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disposable razor

Half the reason we buy so much new stuff is that our old stuff keeps breaking. Author Giles Slade says there's a reason for that — planned obsolescence.

cooked greens

John Givens invites us into his kitchen where he cooks his family's traditional greens.

land

The promise of 40 acres and a mule didn't materialize for most Black Americans. But attorney Savi Horne, executive director of the Land Loss Prevention Project, is fighting for Black farmers to get their land back, now.

Putting aside the question of whether there's any validity to it, the ancient science of astrology has a lot in common with contemporary data science. In fact, data scientist Alexander Boxer calls astrology humanity’s very first set of algorithms.

 A herd of topi.

The fact that so many animals migrate — sometimes thousands of miles — has puzzled people over the ages. Why do they take such risky journeys? Conservation biologist David Wilcove studies migration, and he says the scale of migration is staggering.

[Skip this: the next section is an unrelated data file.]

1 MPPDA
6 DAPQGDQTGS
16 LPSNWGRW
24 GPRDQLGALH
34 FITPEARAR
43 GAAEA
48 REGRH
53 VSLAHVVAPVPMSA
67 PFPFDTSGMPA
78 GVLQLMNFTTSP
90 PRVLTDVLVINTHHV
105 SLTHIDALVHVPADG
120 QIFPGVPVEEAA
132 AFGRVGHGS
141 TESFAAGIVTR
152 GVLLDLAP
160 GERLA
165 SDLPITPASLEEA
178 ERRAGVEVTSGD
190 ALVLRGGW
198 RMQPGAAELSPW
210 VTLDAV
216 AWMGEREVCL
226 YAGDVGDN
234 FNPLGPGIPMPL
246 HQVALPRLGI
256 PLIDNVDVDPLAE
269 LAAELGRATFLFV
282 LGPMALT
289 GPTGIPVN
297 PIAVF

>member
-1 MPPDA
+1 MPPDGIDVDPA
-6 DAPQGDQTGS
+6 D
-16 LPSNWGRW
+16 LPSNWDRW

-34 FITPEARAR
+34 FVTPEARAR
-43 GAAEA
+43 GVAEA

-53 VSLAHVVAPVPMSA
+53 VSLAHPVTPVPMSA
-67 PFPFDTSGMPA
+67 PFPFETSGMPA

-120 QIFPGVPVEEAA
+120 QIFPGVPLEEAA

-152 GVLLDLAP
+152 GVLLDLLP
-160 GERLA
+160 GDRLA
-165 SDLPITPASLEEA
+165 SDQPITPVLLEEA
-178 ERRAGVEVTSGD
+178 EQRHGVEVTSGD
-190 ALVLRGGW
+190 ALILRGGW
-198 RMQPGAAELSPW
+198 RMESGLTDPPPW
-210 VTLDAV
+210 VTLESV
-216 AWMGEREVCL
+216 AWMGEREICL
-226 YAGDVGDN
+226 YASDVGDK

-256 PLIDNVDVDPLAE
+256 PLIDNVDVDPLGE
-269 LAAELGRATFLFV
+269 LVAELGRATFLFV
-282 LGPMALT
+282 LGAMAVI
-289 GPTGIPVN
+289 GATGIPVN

A show at Fendika in Addis Ababa.

To unpack the history of African musical migration, you have to go back to European colonization, says musicologist Ron Radano. He's been rewriting the history of race and Black music, and he says, "We are all African when we listen."

Empty prison

Scholar and activist Ruth Wilson Gilmore says when you put mass incarceration in a larger context, it's pretty clear — you don't solve a problem by repeating the kind of behavior that brought you the problem in the first place.

Albert Camus in the 1950s

Albert Camus’s first novel, "The Stranger," speaks strongly to the search for meaning. It’s the story of an alienated man who commits a senseless murder. Literary critic Alice Kaplan calls it "the perfect Black Lives Matter book."

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